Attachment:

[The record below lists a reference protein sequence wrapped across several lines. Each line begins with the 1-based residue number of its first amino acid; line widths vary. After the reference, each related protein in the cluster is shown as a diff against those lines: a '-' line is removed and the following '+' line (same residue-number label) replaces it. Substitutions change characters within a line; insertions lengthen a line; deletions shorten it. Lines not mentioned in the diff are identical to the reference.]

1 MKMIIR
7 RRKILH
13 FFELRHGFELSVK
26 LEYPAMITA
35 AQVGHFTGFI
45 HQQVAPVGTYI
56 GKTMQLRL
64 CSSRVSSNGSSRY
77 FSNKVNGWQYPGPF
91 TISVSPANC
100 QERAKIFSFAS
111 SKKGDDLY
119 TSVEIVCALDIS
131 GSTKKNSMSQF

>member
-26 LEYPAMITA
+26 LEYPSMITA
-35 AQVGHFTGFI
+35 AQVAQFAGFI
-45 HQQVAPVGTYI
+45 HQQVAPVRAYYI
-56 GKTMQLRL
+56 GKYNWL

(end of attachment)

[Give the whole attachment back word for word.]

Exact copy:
[The record below lists a reference protein sequence wrapped across several lines. Each line begins with the 1-based residue number of its first amino acid; line widths vary. After the reference, each related protein in the cluster is shown as a diff against those lines: a '-' line is removed and the following '+' line (same residue-number label) replaces it. Substitutions change characters within a line; insertions lengthen a line; deletions shorten it. Lines not mentioned in the diff are identical to the reference.]

1 MKMIIR
7 RRKILH
13 FFELRHGFELSVK
26 LEYPAMITA
35 AQVGHFTGFI
45 HQQVAPVGTYI
56 GKTMQLRL
64 CSSRVSSNGSSRY
77 FSNKVNGWQYPGPF
91 TISVSPANC
100 QERAKIFSFAS
111 SKKGDDLY
119 TSVEIVCALDIS
131 GSTKKNSMSQF

>member
-26 LEYPAMITA
+26 LEYPSMITA
-35 AQVGHFTGFI
+35 AQVAQFAGFI
-45 HQQVAPVGTYI
+45 HQQVAPVRAYYI
-56 GKTMQLRL
+56 GKYNWL